Join us for this free webcast addressing best practices for integrating green infrastructure into stormwater designs and Post-Construction BMP strategies. Bill Wood, PE, and John Helfrich, PE, ENV, SP, Associate Civil Engineers for SmithGroupJJR, will present a case study on green infrastructure at Loyola University Chicago’s Lake Shore Campus: Restoring Hydrology through Campus Redevelopment.
Chad W. Brensinger, PE, LEED SP, Project Manager at Charles E. Shoemaker, Inc., will present a case study on an automobile dealership development in Willow Grove, PA. The presentation will cover stormwater best management practices used at the dealership to provide several levels of water quality and flow reduction to minimize local stormwater runoff issues, localized flooding and stream bank erosion.
Loyola University – Chicago, IL – Chicago, IL
In the early 2000s, Loyola University Chicago embarked on their REIMAGINE Campaign, an ambitious capital improvements plan to create a more attractive, cohesive campus that engages students, welcomes the neighboring community, and reflects the institution’s strong environmental ethic. To further realize the campus’s ecological and community potential, Loyola developed a Stormwater Management Master Plan featuring a holistic approach to green infrastructure and stormwater strategies.
Completed in 2016, the multi-phased development implemented new varsity and intramural athletic facilities, a new student center and dining facility, a new academic building, signature quad spaces, and campus-wide infrastructure over an 8 year period. Underground stormwater storage and infiltration vaults became integral components of the implementation plan and contribute to diverting over 6 million gallons of rainwater annually from Chicago’s aging combined sewer system.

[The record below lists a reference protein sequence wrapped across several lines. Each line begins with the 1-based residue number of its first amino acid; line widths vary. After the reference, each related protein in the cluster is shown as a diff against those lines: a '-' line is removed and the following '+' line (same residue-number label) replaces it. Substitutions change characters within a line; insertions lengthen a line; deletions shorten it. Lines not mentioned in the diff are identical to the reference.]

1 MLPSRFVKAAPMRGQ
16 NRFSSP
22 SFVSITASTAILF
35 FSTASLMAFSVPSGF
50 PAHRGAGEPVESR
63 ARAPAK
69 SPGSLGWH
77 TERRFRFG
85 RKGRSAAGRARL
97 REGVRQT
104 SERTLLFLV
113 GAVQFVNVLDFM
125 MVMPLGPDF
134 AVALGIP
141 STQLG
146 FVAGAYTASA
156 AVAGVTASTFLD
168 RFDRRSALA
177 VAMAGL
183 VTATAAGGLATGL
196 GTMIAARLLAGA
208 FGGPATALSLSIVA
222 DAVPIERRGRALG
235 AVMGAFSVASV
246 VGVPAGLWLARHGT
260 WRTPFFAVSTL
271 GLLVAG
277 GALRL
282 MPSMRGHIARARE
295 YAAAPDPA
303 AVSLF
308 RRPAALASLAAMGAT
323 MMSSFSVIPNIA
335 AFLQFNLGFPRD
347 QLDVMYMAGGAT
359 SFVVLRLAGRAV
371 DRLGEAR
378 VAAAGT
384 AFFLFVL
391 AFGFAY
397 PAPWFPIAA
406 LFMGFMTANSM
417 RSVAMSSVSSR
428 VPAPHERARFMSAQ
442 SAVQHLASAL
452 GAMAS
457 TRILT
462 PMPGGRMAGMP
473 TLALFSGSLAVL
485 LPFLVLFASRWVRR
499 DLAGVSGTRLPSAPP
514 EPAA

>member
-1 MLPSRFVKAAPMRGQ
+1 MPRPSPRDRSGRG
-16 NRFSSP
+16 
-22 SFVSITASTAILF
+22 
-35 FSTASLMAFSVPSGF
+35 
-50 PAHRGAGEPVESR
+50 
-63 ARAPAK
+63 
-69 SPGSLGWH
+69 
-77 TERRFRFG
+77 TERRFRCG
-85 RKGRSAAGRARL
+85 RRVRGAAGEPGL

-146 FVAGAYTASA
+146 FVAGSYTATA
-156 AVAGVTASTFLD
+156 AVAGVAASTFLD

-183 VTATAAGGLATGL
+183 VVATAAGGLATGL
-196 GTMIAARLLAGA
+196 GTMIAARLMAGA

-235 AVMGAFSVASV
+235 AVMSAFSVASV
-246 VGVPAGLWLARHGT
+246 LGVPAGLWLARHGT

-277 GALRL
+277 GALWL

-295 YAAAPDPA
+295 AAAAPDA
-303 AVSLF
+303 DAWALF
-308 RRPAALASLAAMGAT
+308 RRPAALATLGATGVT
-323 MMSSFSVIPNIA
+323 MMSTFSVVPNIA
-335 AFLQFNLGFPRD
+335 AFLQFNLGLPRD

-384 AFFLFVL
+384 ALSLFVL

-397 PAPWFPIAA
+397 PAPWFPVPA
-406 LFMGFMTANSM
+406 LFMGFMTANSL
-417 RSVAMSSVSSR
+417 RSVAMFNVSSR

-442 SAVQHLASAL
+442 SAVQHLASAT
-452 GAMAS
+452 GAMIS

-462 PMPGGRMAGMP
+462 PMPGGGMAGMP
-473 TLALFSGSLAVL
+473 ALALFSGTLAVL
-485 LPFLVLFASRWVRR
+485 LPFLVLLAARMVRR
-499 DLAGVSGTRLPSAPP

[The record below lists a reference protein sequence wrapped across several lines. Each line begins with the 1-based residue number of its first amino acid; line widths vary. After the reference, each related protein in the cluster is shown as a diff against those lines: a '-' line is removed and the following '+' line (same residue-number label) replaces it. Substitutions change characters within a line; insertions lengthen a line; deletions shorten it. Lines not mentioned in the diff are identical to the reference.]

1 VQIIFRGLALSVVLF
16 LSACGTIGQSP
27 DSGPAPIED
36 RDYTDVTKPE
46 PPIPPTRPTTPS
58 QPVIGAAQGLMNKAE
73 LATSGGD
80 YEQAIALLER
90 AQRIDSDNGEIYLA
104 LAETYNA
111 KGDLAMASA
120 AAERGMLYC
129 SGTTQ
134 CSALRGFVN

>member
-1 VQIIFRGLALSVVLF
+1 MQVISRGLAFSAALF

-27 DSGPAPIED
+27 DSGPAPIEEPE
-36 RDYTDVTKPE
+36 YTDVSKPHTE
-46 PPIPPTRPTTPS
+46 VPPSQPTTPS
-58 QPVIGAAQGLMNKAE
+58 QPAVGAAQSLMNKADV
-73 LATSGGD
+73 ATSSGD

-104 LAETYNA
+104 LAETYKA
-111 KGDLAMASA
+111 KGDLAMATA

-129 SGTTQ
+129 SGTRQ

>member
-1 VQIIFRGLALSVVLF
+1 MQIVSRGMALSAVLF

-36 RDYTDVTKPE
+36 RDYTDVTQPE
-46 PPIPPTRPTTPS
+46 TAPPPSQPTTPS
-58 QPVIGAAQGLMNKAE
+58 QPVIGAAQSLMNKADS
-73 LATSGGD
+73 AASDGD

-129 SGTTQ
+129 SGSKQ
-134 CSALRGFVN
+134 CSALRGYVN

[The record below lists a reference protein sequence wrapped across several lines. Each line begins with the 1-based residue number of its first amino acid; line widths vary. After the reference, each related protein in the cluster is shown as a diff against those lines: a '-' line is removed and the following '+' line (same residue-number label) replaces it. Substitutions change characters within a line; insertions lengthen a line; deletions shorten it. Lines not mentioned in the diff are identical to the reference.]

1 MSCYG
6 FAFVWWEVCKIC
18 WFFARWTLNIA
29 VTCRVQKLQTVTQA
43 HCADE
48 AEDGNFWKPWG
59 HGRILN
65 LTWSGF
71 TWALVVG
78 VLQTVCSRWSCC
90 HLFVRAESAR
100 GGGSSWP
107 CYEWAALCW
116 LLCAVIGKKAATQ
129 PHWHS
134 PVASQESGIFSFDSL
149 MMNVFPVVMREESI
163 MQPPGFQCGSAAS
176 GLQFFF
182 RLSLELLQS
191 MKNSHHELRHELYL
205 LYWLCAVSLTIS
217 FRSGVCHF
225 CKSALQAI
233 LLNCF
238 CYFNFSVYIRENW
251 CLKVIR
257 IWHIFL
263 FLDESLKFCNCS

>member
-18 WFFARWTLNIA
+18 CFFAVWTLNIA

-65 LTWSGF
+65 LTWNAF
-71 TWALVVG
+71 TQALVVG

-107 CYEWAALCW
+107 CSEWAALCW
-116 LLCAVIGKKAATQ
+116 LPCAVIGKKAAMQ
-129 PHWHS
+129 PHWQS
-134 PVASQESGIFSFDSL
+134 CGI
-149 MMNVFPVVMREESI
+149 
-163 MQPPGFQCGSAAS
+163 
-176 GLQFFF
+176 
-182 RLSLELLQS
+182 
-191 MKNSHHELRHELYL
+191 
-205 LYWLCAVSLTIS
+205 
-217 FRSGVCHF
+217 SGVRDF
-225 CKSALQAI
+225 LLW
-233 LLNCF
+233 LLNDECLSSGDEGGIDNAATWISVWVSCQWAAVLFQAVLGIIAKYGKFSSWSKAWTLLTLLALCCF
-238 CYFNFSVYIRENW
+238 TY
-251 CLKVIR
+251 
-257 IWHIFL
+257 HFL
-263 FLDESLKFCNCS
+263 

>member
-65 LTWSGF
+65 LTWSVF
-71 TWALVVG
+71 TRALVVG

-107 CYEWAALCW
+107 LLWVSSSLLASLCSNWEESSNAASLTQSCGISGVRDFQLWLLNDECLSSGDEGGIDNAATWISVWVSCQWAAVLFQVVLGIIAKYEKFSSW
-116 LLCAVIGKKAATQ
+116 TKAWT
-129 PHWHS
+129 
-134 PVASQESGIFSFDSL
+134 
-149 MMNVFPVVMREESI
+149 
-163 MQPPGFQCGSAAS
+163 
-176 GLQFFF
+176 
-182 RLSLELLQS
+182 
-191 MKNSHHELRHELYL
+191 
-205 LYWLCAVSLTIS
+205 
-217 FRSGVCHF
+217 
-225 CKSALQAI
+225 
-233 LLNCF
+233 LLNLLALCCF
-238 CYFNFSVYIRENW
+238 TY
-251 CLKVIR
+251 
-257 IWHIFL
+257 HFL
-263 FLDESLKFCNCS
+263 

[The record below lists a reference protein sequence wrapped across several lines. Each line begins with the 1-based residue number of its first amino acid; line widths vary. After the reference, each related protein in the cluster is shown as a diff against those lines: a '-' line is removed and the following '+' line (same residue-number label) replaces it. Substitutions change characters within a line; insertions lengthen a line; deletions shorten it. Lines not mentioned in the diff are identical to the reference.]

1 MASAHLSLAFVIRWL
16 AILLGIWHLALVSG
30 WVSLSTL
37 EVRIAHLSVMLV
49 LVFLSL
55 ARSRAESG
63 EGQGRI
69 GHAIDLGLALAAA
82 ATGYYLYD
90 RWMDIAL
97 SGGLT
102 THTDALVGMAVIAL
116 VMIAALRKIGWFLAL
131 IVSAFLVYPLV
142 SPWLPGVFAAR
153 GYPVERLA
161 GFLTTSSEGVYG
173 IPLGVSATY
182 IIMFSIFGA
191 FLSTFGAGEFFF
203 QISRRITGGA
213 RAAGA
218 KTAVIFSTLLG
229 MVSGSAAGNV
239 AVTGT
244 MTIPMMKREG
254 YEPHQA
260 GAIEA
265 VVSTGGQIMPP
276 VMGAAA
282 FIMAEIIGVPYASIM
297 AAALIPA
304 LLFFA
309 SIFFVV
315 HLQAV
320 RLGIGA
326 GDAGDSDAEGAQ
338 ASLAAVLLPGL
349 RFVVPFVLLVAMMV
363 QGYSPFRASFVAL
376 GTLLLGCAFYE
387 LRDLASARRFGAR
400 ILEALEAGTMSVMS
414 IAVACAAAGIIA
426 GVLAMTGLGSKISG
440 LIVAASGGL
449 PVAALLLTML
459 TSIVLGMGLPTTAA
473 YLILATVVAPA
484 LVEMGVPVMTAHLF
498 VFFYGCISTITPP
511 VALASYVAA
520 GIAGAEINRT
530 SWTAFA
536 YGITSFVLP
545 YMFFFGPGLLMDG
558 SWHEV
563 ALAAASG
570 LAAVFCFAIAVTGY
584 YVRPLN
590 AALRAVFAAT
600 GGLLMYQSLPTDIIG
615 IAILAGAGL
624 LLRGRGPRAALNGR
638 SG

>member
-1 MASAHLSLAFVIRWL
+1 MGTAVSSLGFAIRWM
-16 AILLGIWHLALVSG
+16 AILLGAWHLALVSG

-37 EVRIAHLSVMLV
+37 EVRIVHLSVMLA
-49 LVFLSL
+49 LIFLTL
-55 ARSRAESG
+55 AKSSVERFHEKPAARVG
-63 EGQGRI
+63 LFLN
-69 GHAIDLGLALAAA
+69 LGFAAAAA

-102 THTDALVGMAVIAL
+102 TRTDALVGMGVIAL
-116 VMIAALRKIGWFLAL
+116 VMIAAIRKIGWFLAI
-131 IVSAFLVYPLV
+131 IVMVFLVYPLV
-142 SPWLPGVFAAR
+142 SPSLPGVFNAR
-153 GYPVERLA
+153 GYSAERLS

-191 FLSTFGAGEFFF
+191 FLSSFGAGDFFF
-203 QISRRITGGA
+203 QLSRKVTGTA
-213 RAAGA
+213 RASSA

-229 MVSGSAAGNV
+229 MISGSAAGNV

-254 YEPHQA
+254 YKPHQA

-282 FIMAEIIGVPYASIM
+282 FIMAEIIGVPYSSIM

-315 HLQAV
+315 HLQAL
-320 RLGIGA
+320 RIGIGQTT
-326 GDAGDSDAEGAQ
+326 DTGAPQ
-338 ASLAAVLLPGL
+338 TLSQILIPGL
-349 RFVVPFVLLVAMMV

Thompson Lexus – Willow Grove, PA
Thompson Lexus Willow Grove redeveloped their 9.9-acre site at 2560 Maryland Road in Upper Moreland Township for a new Lexus automobile dealership. The project constructed an integrated stormwater management system that involves rain gardens, underground detention, and infiltration structures around the buildings and under the large 513-car parking lot of this new dealership.
Due to the site’s proximity to the Pennypack Creek, the design of the stormwater management systems on this site were critical for the success of the life cycle of the project, as well as for the health of the Pennypack Creek channel and downstream aquatic ecosystem.